But while this might be great news for Howard Stern and his listener base, it does little more then buy Sirius more time to transform the market as it promised.
The problem with basing a brand identity around a personality is that the brand is only valued as much as the personality. If that entertainer leaves or becomes a damaged brand somehow (think Tiger Woods), the brand itself is damaged. The importance of great branding is that it safeguards against such instances. That means it should establish Howard Stern as an extension of a brand, not the entirety of it.
Another problem lies in Sirius’s focus. “The best radio on radio”, as they advertise, positions them against radio. The problem is that’s outdated positioning. The FM dial isn’t its main rival. It’s the iPods and iPhones of the world. I remember listening to Sirius once when the host was promoting a mobile unit you can carry with you as you work out. “Imagine,” he said, “all that music without commercials.”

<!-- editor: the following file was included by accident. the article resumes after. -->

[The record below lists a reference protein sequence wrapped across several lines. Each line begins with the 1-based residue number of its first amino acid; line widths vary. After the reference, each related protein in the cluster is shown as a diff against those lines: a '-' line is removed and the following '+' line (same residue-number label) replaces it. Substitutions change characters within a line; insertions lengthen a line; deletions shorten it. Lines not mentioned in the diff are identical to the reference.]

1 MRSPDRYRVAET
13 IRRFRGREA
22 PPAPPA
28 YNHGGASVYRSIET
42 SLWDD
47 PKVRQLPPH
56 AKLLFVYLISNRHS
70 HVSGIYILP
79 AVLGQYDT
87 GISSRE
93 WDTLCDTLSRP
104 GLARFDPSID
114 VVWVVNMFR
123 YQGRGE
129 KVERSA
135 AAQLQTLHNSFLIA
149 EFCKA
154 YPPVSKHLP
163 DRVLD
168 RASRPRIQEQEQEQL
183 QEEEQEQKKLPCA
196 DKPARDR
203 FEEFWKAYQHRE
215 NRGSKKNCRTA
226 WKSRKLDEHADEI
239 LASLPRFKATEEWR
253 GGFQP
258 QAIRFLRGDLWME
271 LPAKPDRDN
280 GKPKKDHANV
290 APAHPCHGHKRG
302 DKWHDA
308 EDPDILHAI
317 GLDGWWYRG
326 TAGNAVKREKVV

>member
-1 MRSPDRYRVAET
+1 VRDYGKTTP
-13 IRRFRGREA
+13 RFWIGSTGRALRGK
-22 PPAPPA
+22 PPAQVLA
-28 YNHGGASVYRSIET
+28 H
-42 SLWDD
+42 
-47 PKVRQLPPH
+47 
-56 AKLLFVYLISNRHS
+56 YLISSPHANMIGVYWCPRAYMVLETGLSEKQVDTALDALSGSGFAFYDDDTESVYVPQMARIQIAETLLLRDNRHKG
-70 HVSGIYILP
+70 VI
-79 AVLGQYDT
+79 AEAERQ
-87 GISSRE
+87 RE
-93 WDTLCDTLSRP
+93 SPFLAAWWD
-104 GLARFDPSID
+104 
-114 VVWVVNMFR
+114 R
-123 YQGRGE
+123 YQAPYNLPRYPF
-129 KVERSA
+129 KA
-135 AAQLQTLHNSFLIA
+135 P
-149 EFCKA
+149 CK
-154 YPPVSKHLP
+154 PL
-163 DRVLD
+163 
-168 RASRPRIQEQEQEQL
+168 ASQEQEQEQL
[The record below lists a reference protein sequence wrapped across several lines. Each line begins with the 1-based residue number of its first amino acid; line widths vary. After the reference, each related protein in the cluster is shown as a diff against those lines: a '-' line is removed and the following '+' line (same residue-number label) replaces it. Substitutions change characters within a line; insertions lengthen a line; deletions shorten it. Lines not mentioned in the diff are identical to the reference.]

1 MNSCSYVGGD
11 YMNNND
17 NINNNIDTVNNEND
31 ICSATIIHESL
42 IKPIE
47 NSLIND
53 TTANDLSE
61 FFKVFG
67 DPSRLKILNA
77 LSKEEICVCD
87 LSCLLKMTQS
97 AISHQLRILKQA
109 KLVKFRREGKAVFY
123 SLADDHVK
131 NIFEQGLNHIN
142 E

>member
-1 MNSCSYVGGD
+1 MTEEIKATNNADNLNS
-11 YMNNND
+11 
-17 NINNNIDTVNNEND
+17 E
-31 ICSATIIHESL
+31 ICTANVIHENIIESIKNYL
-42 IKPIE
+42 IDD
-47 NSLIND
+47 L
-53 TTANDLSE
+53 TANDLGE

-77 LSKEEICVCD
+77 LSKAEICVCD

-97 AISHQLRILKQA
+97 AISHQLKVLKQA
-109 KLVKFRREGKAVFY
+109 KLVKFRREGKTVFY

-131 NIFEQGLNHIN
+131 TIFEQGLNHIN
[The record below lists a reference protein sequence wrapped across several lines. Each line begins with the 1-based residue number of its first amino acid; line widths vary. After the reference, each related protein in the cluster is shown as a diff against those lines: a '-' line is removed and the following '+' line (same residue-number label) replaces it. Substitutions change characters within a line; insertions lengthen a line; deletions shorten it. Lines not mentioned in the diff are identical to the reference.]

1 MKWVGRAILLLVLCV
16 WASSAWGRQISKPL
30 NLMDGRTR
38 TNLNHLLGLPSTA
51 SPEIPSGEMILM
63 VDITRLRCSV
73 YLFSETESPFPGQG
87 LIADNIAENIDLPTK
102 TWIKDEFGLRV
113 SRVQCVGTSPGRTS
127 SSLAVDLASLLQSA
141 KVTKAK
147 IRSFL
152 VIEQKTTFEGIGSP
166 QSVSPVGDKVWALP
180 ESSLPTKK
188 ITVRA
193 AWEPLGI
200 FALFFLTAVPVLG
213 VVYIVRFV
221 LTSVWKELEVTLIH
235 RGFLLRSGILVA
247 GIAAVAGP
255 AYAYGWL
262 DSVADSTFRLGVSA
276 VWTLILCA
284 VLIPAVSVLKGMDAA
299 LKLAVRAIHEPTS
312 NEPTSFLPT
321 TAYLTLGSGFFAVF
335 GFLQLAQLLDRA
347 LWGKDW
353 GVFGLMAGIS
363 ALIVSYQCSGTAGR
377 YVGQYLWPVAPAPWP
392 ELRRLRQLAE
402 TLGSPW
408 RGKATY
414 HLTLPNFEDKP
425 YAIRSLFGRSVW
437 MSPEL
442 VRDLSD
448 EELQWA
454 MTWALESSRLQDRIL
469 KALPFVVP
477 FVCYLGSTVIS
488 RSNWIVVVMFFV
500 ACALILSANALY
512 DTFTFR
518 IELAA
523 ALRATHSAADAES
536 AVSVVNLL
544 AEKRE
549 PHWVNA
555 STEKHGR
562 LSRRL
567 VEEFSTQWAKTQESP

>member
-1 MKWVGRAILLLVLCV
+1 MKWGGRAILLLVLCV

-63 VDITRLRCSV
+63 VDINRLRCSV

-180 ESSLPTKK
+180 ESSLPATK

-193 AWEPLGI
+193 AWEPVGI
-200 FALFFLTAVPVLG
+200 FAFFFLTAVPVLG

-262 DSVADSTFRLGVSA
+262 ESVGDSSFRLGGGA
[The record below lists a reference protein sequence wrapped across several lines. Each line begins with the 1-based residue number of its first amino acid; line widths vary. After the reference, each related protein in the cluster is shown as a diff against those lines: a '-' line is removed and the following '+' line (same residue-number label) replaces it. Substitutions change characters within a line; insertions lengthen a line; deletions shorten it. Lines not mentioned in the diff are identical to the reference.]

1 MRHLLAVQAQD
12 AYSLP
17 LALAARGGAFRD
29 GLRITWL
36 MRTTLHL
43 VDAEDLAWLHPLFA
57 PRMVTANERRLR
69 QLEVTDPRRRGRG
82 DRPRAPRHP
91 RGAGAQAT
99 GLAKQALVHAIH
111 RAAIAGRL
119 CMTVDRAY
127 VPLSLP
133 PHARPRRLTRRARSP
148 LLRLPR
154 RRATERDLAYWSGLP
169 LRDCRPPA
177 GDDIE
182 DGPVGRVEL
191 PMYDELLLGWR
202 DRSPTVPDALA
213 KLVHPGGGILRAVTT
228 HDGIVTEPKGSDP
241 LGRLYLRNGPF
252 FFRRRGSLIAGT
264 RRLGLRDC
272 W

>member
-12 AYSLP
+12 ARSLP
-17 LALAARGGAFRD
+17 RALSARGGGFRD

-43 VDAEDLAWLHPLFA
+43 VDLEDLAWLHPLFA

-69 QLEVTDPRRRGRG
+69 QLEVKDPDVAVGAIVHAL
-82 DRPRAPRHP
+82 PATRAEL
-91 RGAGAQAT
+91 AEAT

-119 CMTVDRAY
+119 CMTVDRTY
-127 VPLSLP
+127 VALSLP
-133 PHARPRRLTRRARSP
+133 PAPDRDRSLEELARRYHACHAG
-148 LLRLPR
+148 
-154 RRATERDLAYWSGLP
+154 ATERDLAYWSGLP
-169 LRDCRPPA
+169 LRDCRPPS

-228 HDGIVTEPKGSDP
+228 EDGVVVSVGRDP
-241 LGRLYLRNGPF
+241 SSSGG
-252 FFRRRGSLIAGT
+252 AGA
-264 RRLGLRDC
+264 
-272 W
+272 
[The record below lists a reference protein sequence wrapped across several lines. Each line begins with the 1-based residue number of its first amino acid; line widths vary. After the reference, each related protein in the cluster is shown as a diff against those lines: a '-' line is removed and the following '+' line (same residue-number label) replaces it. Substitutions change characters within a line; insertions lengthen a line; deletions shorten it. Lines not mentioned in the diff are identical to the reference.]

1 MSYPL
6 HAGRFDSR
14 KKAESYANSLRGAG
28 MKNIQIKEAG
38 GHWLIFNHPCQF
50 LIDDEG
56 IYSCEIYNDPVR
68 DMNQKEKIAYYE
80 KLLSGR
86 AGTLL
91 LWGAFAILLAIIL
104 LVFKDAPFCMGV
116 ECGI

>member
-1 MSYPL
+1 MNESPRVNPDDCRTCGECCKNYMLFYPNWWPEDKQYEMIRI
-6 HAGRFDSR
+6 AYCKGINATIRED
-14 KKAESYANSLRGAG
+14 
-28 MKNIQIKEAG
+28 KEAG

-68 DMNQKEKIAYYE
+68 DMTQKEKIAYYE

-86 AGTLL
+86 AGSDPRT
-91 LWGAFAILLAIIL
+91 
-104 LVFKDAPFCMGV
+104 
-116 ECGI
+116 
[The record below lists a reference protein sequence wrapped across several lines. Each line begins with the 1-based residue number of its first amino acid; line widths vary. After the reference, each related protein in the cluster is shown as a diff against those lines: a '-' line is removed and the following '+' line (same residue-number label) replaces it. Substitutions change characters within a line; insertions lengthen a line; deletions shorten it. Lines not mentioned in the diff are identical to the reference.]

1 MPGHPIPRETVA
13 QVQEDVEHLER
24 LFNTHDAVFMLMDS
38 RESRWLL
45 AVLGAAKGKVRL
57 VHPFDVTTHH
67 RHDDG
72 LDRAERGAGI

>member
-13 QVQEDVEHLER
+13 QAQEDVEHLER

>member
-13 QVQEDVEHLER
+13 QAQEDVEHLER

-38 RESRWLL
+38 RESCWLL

“Yeah,” I thought. “But Sirius picks the music. I want to pick my own, so I’ll use an iPod.”
Howard Stern will continue to attract listeners to Sirius, but that is a testament to the strong brand of Howard Stern not to that of Sirius. In fact, the Sirius brand has so little brand power that the FCC allowed it to merge with its only competitor, XM, an activity that would have been considered monopolistic if either had been viewed as competitive in the market.
Until Sirius reexamines its brand and finds the emotional triggers that will create brand equity and not just station equity, it will continue to be the service that most users let disconnect after their “free with purchase of a new car” subscription expires.